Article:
And I was a “victim of the game,” at least until last Monday. That is when I finally got a settlement from the publisher of my book Colorado 14er Disasters: Victims of the Game, because they committed flagrant fraud (in my opinion). I won’t mention them by name in this posting but they are a Boulder publishing company and their Big, Earthy name is easy to find simply by googling my book title.

What happened? Well, by contract they were supposed to pay me royalties every 6 months, something that they never did in the 6 years they had control of my work. They did pay me once in a while, but never on schedule. That was maddening enough, but what follows is worse.

The paperback version of my book was first printed in 2009, before ebook delivery systems like Kindle became popular. But ebooks were quickly becoming very popular. My contract with the crooked publishing company anticipated ebook sales and granted me a much larger royalty for ebooks, 40% vs 12% for the paperback. This makes sense though, it costs the publisher virtually nothing to “publish” an ebook. There are no materials to manage and no distribution to worry about.

I noticed a Kindle version of my book being sold on Amazon in 2010. I visited my publisher, sat in a chair directly across the desk from her and asked about the Kindle version. She looked me in the eye and said, “I don’t know anything about it.” I thus assumed that Amazon just converted existing books to ebook form and sold them on their own initiative, and that they would pay the publisher as they sold.

This was a bad assumption on my part. Amazon told me they never do that nor have they ever automatically published books on Kindle. The publisher had to take direct action to create a Kindle book.

My few and far between royalty statements never indicated ebooks being sold at all over the next couple years. I asked the publisher how much they were making on Kindle books and she told me, “I haven’t seen any money from Amazon.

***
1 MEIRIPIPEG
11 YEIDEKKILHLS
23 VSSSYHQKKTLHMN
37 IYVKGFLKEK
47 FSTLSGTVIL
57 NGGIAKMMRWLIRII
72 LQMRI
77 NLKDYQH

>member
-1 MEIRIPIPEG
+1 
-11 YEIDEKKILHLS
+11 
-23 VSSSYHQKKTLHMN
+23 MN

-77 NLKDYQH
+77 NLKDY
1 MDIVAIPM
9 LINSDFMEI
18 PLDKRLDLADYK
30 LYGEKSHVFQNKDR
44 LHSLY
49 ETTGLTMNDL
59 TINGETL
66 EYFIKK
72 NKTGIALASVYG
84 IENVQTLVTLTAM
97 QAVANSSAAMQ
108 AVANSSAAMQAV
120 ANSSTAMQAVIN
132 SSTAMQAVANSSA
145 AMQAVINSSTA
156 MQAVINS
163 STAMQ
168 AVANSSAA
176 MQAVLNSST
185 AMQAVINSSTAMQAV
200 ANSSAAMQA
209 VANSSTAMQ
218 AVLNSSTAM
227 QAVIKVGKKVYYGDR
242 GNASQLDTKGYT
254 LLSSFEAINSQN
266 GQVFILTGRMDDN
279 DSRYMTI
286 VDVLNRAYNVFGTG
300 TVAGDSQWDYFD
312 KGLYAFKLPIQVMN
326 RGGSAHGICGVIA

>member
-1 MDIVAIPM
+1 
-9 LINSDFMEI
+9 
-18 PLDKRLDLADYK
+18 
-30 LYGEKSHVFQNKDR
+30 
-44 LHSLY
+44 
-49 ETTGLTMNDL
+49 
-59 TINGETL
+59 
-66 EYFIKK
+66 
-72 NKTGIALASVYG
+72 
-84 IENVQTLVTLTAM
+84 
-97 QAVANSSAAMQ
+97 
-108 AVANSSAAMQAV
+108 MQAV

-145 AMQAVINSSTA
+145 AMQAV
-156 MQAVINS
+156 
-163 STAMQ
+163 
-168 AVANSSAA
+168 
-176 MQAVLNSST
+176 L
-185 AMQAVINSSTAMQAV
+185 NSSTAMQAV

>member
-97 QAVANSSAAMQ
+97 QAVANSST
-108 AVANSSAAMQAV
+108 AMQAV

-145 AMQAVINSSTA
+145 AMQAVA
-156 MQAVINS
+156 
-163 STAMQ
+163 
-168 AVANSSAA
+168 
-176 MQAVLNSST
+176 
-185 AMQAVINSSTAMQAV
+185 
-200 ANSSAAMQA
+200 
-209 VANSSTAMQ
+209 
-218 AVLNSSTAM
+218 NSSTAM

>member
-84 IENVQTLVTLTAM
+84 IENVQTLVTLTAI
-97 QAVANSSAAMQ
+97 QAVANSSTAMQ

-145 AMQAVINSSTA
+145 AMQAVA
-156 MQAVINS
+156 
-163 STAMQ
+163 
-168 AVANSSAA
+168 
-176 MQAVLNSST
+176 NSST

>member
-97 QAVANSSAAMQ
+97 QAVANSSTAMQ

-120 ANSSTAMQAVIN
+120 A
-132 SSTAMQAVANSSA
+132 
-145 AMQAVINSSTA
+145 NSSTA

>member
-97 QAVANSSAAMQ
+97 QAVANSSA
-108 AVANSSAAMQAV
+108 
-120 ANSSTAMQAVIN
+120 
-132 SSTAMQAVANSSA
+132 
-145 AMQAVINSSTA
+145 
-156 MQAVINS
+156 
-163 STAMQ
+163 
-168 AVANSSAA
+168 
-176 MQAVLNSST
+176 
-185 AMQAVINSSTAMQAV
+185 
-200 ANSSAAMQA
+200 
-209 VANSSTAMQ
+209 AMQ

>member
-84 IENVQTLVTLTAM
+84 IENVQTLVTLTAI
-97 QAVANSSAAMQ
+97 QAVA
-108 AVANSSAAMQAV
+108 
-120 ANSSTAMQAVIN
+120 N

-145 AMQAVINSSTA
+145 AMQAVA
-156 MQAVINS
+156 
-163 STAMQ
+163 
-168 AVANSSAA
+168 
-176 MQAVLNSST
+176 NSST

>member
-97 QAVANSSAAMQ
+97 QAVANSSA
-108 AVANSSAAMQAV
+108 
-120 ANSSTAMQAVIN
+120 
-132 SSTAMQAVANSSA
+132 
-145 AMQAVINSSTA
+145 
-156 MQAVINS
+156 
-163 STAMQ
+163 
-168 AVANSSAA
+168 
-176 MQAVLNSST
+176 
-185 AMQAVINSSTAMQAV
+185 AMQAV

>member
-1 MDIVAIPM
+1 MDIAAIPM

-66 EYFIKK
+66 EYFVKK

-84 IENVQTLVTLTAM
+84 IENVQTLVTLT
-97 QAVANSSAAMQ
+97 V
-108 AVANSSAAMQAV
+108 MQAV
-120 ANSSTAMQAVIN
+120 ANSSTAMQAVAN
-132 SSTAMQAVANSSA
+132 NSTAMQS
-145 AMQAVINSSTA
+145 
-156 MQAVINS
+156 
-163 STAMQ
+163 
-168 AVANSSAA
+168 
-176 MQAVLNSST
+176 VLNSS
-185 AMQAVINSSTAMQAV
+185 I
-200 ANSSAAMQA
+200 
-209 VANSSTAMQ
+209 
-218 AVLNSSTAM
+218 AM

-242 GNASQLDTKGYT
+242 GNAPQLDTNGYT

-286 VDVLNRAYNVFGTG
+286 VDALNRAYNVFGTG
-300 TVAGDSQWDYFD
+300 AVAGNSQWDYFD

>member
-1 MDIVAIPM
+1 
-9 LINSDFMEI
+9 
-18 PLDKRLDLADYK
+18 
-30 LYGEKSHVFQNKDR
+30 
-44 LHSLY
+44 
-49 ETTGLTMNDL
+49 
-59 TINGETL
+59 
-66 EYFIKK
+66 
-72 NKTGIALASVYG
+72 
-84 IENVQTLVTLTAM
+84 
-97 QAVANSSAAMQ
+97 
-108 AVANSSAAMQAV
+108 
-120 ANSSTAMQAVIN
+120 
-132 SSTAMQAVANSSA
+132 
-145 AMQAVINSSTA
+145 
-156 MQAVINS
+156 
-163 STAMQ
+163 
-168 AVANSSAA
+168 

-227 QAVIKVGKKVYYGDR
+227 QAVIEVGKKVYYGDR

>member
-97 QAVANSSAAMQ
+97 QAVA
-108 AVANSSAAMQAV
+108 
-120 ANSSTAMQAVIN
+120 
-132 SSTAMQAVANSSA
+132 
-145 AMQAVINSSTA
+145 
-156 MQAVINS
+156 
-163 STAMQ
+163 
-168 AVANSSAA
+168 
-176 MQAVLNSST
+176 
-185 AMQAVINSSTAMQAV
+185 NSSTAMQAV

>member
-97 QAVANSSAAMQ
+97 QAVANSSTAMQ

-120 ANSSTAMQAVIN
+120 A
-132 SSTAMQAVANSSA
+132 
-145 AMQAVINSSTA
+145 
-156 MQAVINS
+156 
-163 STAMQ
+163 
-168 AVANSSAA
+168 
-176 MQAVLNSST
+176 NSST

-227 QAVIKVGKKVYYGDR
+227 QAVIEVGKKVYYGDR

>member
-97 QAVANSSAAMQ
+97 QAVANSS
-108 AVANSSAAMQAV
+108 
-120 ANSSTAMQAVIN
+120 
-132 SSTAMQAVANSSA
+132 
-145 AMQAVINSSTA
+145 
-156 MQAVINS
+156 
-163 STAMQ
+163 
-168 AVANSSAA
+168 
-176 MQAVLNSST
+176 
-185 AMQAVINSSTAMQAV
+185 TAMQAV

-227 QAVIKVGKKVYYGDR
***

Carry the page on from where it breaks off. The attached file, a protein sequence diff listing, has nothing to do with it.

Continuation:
By 2012, I asked that my statement include ebook sales as they could no longer deny they were being sold. I have a statement from November, 2012 that shows two categories, paperback and ebook sales. Paperback sales were relatively good, ebook sales showed zero books sold. ZERO!

For the next two years I asked to be paid and was essentially told “the check’s in the mail,” even though it wasn’t. Finally, at the beginning of 2015 we decided we’d put the hammer down and end this nonsense.

For three months, Shelly leaned on them, even going as far as showing up at their office and demanding statements. She got a bit of money and a statement, but not the full amount.

The statement showed they had been selling ebooks for more than five years!

I then filed a lawsuit demanding my back royalties (in the thousands of dollars range), interest and fees, and demanded that our contract be nullified. In mediation they thought about this for about one minute and agreed.

This publisher is still in business but they no longer are allowed to sell my book. There are still new paperback copies out there in the pipeline, and I’m sure used copies will be sold for a while.

I did republish on Kindle under my name and so the book is available there indefinitely. It’s an improved version with color pictures rather than the black-and-white copies from the paperback format.

And because I own the title now, I’m thinking of publishing a new volume with follow-ups to the original stories and new material: Colorado 14er Disasters Redux!